Sell the estate’s goods
The deceased may have goods that are not wanted by any heirs or beneficiaries.
These items can be sold for their fair market value and cash proceeds are deposited into the estate bank account.
If you are unsure about the value of goods to be sold at an estate sale, you should have them appraised.
Or, if the estate is in need of additional money to pay bills and debts of the deceased, estate goods can be sold to help pay any outstanding debts.
An estate sale works similar to a garage sale by allowing you to sell all of the estate's goods at once or over a brief period of time.
This may also help the estate avoid insolvency if the estate’s debts are greater than the value of its assets.
Read More For more detail on insolvent estates, see the “Determine Solvency” section of the Guide.
Read More For more information on getting estate goods appraised, see the "Appraise probate assets" section of the Guide.
Selling estate goods to pay outstanding debts
If the estate has outstanding bills and debts, but has used all of its liquid assets (cash), the executor or administrator may need to sell estate goods to pay those outstanding bills and debts.
The executor or administrator should be responsible for marketing the goods, selling the goods, and depositing the proceeds into the estate bank account.
While the executor or administrator can enlist the help of the deceased’s heirs and beneficiaries, they should oversee the entire process.
For instance, heirs and beneficiaries may help with a yard sale or estate sale, but the executor should be in charge of the process.
Important The executor should also be the one to handle any financial exchanges and see that money is deposited into the estate bank account. The executor, heirs, and beneficiaries should not use their personal accounts for transactions related to the sale of estate goods.
Once the funds are deposited into the estate bank account, the executor or administrator can pay any outstanding bills or debt of the estate using the funds in the bank account.
If there are any funds remaining after all debts have been paid, the executor or administrator can distribute the remaining funds to the heirs and beneficiaries of the estate according to the instructions contained in the deceased’s will (or according to state law if the deceased did not have a will).
Read More To learn more about distributing assets to Heirs and Beneficiaries, review the section, “Distribute Assets to Beneficiaries.”
How to sell estate goods
Estate Sale Also known as a “tag sale,” these events are larger than a typical neighborhood garage or yard sale.
They are typically managed by an Estate Sales company and the public is invited into the deceased’s home over the course of 2-3 days to purchase anything that has been “tagged”
When looking for a company to help with this process, make sure to compare different company’s offering and fees; lower rates may not always be the best option because talented and experienced companies may sell more goods for higher prices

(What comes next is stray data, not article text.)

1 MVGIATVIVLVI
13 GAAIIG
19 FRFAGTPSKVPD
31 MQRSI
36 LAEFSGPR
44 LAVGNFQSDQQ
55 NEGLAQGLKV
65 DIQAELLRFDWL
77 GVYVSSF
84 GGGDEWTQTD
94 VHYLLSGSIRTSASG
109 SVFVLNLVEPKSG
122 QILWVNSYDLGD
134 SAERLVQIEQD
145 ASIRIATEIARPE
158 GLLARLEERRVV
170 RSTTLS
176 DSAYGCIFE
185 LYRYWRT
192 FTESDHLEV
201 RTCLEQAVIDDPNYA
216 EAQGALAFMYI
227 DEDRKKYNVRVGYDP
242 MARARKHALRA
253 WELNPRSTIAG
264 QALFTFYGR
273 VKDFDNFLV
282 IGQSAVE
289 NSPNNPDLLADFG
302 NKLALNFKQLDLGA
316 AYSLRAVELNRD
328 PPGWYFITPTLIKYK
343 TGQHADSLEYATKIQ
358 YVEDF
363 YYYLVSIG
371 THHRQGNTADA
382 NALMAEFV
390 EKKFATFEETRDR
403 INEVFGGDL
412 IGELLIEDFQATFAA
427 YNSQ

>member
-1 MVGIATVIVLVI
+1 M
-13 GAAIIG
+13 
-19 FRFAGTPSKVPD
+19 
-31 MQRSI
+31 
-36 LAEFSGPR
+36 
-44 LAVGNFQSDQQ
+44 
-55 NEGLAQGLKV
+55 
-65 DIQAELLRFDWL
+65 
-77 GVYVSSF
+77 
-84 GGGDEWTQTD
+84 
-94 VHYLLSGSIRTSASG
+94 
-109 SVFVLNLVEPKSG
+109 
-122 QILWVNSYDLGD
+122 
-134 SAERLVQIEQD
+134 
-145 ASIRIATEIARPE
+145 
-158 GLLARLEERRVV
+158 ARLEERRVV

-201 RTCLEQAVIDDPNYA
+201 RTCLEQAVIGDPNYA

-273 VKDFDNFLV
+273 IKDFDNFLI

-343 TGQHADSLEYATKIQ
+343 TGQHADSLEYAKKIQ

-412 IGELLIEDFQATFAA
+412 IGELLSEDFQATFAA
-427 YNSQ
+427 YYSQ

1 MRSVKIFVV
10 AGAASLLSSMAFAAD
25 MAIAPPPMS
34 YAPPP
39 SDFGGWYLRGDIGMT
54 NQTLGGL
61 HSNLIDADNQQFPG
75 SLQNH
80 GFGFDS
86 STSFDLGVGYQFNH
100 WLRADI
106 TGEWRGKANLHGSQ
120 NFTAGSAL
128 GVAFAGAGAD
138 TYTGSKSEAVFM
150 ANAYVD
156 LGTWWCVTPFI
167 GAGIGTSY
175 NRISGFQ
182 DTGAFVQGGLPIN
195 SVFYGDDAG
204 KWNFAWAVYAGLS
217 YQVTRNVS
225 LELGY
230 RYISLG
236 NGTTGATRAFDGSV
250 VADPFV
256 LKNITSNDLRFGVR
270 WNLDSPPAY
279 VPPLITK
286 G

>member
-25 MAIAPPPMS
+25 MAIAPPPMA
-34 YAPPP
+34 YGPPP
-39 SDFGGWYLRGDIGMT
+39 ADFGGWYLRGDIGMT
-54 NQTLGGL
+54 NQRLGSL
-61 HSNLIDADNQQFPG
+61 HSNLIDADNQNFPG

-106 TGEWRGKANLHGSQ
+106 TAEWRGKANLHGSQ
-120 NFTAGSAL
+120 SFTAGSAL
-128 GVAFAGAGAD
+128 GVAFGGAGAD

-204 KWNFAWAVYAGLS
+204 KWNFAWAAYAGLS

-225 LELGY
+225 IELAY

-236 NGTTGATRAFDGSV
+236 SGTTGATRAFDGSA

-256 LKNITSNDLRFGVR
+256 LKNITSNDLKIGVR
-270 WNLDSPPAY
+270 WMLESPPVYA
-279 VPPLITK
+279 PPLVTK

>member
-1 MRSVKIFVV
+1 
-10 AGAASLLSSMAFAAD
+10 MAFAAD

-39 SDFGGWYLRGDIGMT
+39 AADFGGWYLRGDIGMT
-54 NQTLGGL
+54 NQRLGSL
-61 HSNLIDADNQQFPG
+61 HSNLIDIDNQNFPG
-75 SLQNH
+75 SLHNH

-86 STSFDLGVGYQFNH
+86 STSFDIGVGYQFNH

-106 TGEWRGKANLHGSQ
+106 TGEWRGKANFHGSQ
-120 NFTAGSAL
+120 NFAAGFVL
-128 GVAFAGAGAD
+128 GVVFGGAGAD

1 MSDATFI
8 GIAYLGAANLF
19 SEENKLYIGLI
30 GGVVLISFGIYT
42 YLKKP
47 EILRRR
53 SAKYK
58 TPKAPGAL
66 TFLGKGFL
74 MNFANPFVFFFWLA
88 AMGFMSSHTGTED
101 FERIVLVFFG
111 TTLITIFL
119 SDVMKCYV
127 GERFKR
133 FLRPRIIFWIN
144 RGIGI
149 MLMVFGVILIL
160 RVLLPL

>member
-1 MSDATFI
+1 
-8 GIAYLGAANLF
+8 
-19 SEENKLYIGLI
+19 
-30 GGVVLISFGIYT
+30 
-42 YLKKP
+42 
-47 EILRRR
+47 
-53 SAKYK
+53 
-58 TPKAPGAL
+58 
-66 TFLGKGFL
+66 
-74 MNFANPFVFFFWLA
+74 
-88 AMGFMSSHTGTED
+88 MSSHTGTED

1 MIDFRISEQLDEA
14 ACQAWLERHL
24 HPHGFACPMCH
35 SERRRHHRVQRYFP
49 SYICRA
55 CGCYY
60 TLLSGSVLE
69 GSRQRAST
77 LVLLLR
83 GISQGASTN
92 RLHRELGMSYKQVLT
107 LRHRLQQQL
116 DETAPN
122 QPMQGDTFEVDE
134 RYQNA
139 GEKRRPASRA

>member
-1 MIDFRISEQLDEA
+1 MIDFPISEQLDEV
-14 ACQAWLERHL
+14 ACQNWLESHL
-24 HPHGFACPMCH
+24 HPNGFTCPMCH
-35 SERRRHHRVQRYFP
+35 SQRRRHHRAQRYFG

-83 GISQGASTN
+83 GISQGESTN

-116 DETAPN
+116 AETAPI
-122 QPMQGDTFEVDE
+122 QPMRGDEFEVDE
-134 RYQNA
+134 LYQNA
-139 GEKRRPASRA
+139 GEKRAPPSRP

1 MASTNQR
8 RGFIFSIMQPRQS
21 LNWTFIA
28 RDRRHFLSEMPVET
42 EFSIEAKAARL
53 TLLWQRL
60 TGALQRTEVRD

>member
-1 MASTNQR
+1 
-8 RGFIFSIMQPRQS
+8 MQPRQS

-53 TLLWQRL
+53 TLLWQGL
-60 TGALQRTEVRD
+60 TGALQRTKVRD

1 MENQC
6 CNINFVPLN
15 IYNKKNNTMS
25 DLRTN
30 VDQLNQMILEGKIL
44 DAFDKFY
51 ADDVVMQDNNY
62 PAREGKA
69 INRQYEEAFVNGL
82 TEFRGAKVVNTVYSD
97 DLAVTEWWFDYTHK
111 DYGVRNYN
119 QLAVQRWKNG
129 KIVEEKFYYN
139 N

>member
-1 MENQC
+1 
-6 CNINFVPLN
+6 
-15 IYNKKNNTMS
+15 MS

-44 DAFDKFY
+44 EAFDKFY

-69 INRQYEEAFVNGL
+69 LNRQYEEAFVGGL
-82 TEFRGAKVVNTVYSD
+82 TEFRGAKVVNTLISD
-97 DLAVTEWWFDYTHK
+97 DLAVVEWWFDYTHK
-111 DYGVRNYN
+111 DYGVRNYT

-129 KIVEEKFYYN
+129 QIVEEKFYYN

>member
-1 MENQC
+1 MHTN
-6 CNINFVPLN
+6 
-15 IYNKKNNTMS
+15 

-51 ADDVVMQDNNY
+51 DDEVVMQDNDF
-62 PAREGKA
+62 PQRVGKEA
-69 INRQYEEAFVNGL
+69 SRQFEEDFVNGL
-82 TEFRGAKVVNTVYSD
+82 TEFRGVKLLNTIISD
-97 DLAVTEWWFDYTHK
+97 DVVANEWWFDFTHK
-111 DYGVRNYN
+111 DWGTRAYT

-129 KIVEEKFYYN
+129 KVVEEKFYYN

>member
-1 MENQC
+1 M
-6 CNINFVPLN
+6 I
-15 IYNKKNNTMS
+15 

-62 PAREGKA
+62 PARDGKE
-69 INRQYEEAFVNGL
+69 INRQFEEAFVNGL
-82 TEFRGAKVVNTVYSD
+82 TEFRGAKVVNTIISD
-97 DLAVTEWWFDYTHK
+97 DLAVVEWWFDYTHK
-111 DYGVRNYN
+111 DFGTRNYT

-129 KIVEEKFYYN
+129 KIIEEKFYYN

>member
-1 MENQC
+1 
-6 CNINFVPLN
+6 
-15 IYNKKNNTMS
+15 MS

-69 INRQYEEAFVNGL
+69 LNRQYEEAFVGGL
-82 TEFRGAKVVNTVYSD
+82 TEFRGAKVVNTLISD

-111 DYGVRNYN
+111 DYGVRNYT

Estate Auction Similar to auctions where goods and property are sold to the highest bidder, an estate auction company will move goods from the deceased’s property to an auction house, and invite the public to competitively bid on each item.
While moving costs will be required, it’s possible that a well-established auction house may be able to sell items for higher prices and to a wider audience than an estate sale.
Online Sale/Auction This do-it-yourself method requires the most work for surviving family member os the Executor or Administrator, but may yield the most profit.
Create an online auction or marketplace on sales platforms like eBay, Craigslist, Facebook Marketplace, or a similar platform.
List photos, descriptions and prices for each item.
Newer websites that focus on one particular type of item, such as clothing or vintage furniture, may yield better sales results, so conduct a thorough online search to find what works best for the estate and the type of goods being sold.
Garage/Yard Sale For lower-priced items, or those more easily sold locally, hold a typical garage or yard sale at the home.
Price and tag items for sale and invite the community.
Donation For items with no sentimental attachment or with low cash value, there are many options available for donation.
Consider donating the items to an organization serving a cause the deceased was interested in.
Providers to Contact
Estate Sales Companies Near You
Estate sale companies help people sell the belongings of the deceased. They can help handle the sale of estate property and belongings and ensure that all paperwork is in order.
Appraisers Near You
An appraiser is a professional who specializes in estimating the value of property. They can help you estimate the value of the property and belongings of the deceased. This can help you determine how to divide the estate properly.